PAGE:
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NCJRS Abstract

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NCJ Number: 148052 Find in a Library
Title: FIFTH AMENDMENT - PROSECUTORIAL DISCRETION NOT ABSOLUTE: CONSTITUTIONAL LIMITS ON DECISION NOT TO FILE SUBSTANTIAL ASSISTANCE MOTIONS
Journal: Journal of Criminal Law and Criminology  Volume:83  Issue:4  Dated:(Winter 1993)  Pages:744-772
Author(s): D Fisher
Date Published: 1993
Page Count: 29
Type: Issue Overview
Format: Article
Language: English
Country: United States of America
Annotation: This Note examines the Federal Sentencing Guidelines, specifically in relation to reduction of sentences below statutory or guideline minimums, in addition to the background of prosecutorial discretion.
Abstract: In Wade v. United States, the United States Supreme Court held that a prosecutor's decision not to file a motion for a reduction of sentence based on a defendant's substantial assistance to the government is reviewable by district courts. While Justice Souter, writing for the majority, does potentially put a cap on prosecutorial discretion in this area, he fails to clear up much of the confusion that had been accumulating in the lower courts. This Note explains the lack of clear standards set forth by the Wade decision and the possible dangers that accompany this ambiguity. Finally, this Note predicts the impact Wade is likely to have both on future courts facing similar issues and on the role of prosecutors and defendants in the plea-bargaining arena. Footnotes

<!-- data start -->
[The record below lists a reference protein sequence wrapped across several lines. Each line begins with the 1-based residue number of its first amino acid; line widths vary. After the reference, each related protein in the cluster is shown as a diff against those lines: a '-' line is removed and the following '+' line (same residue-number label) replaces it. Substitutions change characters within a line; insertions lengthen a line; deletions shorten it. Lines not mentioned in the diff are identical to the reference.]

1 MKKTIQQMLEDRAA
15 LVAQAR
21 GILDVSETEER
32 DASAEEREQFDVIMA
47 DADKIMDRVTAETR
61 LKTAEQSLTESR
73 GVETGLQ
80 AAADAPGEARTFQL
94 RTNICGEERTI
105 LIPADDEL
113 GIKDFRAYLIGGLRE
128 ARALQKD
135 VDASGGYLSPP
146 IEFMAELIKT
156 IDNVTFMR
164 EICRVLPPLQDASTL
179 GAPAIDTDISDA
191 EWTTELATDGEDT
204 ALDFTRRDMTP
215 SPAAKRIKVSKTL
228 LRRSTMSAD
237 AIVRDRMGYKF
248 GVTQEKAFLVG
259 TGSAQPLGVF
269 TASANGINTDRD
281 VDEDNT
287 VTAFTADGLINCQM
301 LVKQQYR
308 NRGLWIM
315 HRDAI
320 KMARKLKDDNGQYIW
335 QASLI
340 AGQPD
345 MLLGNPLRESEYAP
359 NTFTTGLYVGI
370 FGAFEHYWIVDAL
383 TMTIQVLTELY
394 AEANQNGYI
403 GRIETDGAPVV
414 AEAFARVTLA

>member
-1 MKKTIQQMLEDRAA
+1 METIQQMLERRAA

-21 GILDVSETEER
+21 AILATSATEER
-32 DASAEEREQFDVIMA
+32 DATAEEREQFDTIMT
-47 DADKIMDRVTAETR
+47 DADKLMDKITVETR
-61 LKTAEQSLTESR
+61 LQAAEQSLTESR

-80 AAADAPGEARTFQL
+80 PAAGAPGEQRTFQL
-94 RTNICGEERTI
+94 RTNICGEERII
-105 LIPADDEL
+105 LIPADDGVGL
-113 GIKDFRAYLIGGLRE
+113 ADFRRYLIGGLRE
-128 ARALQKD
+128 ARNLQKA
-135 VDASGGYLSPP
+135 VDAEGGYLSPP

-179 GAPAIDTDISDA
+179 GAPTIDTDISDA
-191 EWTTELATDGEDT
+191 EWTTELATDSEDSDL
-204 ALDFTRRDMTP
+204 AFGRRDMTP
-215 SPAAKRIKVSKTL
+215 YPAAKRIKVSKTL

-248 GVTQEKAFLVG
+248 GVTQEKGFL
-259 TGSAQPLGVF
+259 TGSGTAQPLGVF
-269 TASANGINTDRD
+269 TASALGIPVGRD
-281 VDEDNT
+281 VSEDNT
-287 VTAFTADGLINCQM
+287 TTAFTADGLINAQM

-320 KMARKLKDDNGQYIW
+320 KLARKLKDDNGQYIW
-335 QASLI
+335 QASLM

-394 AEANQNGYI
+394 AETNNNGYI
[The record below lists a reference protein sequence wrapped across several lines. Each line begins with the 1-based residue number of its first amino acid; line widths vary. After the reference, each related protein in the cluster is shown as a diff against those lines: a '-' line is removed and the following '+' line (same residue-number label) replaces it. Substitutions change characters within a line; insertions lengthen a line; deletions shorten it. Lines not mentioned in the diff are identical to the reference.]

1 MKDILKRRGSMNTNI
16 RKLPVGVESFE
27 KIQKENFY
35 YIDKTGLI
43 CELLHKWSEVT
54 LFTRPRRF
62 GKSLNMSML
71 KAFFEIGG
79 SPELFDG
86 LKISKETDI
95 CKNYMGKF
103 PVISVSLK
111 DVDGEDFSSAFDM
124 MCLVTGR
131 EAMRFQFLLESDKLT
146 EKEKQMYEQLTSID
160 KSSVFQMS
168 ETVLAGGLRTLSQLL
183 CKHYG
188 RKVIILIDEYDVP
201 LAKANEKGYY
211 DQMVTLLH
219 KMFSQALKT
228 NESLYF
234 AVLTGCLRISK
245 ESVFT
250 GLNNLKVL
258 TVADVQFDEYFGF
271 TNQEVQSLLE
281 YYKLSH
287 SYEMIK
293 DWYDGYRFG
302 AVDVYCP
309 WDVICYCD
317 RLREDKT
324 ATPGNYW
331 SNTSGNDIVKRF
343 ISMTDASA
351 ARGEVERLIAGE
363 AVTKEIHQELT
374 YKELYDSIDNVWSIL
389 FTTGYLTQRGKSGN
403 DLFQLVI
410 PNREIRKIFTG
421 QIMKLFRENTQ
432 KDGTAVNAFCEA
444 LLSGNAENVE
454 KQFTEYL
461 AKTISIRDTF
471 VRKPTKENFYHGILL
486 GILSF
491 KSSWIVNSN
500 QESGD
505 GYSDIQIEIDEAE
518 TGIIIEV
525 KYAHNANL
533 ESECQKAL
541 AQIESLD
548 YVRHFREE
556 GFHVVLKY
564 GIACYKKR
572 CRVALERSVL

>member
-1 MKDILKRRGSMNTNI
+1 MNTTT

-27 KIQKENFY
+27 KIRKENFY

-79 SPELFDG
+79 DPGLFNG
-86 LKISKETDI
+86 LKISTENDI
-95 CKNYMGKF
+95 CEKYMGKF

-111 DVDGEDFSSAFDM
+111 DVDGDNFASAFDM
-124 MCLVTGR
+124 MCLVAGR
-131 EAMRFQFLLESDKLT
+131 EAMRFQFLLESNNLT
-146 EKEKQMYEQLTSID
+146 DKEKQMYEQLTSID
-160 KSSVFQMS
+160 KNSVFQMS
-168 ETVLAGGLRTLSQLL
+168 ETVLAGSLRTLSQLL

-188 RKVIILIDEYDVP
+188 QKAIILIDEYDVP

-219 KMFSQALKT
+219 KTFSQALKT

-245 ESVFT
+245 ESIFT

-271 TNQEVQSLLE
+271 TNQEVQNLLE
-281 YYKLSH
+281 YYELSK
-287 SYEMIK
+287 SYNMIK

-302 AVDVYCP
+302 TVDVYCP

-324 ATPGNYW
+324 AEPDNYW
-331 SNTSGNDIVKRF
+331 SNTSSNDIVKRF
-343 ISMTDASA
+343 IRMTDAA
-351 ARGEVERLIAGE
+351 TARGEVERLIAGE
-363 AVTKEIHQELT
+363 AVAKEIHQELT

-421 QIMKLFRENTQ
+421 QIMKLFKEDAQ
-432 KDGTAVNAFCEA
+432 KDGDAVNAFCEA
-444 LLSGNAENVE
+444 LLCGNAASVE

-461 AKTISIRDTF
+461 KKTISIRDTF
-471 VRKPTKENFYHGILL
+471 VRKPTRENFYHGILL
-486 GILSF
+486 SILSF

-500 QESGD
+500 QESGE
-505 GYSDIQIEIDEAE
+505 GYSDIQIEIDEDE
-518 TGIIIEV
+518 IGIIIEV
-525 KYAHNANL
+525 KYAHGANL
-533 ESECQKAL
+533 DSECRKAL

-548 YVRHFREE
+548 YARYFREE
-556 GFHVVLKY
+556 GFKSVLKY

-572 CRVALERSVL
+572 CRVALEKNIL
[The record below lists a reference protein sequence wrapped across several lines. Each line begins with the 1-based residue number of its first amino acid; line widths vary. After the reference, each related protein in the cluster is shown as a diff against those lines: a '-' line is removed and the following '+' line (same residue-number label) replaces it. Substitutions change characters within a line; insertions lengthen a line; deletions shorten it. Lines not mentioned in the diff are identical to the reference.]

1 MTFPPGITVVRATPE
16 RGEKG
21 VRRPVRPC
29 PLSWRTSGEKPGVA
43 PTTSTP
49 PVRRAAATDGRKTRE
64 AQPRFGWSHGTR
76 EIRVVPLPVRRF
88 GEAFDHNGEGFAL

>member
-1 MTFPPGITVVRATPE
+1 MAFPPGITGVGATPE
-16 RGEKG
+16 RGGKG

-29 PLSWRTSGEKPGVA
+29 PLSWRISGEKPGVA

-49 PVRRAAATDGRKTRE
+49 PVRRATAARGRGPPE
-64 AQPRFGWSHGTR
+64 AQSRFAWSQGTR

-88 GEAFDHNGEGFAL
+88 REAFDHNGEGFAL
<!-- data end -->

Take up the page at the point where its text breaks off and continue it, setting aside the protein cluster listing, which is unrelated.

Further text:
Main Term(s): Courts
Index Term(s): Criminal law; Criminology; Federal sentencing guidelines
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http://www.ncjrs.gov/App/publications/abstract.aspx?ID=148052

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